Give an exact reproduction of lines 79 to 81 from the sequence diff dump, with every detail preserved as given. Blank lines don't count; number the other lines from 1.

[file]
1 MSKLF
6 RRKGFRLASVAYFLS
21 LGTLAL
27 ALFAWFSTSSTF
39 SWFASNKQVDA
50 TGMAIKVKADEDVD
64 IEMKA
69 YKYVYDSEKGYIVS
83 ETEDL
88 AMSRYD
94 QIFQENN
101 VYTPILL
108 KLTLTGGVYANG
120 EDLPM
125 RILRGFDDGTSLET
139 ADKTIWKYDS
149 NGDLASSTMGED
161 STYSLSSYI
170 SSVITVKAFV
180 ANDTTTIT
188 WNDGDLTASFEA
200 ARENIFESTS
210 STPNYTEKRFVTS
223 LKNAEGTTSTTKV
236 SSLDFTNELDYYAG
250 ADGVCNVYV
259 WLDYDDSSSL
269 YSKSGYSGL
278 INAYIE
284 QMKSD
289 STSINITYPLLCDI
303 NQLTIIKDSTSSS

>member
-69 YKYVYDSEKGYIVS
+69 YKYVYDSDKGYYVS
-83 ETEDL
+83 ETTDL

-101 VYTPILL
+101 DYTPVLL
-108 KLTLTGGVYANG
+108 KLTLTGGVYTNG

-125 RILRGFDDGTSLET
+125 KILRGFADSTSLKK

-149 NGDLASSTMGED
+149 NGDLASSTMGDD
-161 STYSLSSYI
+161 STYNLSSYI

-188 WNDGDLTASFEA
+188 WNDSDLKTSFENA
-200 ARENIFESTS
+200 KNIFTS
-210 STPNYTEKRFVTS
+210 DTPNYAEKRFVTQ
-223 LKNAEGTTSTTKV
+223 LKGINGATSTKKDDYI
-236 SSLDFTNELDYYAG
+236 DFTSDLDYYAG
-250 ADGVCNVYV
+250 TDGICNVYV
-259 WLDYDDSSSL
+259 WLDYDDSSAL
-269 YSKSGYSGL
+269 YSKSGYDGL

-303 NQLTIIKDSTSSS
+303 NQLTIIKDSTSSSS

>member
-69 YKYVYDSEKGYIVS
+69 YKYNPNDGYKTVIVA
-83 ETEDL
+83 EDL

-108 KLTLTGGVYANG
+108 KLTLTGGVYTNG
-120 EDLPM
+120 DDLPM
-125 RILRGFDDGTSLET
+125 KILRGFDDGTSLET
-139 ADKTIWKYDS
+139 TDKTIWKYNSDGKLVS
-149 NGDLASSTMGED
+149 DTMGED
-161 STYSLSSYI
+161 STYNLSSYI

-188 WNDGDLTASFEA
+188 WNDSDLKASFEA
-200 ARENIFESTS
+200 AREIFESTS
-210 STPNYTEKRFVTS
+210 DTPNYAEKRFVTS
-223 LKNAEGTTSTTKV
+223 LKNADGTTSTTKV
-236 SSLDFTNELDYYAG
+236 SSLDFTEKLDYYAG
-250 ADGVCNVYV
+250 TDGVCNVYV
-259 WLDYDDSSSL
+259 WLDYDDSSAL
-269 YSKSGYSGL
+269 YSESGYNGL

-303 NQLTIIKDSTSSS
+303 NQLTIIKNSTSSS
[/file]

-149 NGDLASSTMGED
+149 DTMGED
-161 STYSLSSYI